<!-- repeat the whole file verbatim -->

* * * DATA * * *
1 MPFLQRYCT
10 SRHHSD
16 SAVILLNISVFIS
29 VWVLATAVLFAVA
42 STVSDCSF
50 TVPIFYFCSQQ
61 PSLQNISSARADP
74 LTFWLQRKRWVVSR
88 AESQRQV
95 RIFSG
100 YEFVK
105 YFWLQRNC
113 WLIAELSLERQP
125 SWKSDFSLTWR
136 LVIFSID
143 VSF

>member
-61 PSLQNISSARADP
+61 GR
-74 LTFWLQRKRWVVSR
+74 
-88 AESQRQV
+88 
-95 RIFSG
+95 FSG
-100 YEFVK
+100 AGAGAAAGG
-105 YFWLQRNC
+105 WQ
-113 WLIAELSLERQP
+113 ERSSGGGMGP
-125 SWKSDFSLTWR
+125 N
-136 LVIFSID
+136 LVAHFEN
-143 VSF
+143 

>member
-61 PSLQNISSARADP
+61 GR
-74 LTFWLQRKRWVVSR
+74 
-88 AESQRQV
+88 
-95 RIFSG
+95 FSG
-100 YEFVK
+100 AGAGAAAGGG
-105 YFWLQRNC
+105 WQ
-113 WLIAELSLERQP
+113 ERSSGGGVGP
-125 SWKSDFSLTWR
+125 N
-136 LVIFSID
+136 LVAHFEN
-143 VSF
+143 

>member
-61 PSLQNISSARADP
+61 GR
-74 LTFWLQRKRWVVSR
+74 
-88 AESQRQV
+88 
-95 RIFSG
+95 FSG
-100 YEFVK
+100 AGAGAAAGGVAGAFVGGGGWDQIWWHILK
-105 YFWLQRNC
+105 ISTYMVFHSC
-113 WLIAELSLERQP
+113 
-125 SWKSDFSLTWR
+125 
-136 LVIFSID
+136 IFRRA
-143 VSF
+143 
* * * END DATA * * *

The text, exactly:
1 MPFLQRYCT
10 SRHHSD
16 SAVILLNISVFIS
29 VWVLATAVLFAVA
42 STVSDCSF
50 TVPIFYFCSQQ
61 PSLQNISSARADP
74 LTFWLQRKRWVVSR
88 AESQRQV
95 RIFSG
100 YEFVK
105 YFWLQRNC
113 WLIAELSLERQP
125 SWKSDFSLTWR
136 LVIFSID
143 VSF

>member
-61 PSLQNISSARADP
+61 GR
-74 LTFWLQRKRWVVSR
+74 
-88 AESQRQV
+88 
-95 RIFSG
+95 FSG
-100 YEFVK
+100 AGAGAAAGG
-105 YFWLQRNC
+105 WQ
-113 WLIAELSLERQP
+113 ERSSGGGMGP
-125 SWKSDFSLTWR
+125 N
-136 LVIFSID
+136 LVAHFEN
-143 VSF
+143 

>member
-61 PSLQNISSARADP
+61 GR
-74 LTFWLQRKRWVVSR
+74 
-88 AESQRQV
+88 
-95 RIFSG
+95 FSG
-100 YEFVK
+100 AGAGAAAGGG
-105 YFWLQRNC
+105 WQ
-113 WLIAELSLERQP
+113 ERSSGGGVGP
-125 SWKSDFSLTWR
+125 N
-136 LVIFSID
+136 LVAHFEN
-143 VSF
+143 

>member
-61 PSLQNISSARADP
+61 GR
-74 LTFWLQRKRWVVSR
+74 
-88 AESQRQV
+88 
-95 RIFSG
+95 FSG
-100 YEFVK
+100 AGAGAAAGGVAGAFVGGGGWDQIWWHILK
-105 YFWLQRNC
+105 ISTYMVFHSC
-113 WLIAELSLERQP
+113 
-125 SWKSDFSLTWR
+125 
-136 LVIFSID
+136 IFRRA
-143 VSF
+143 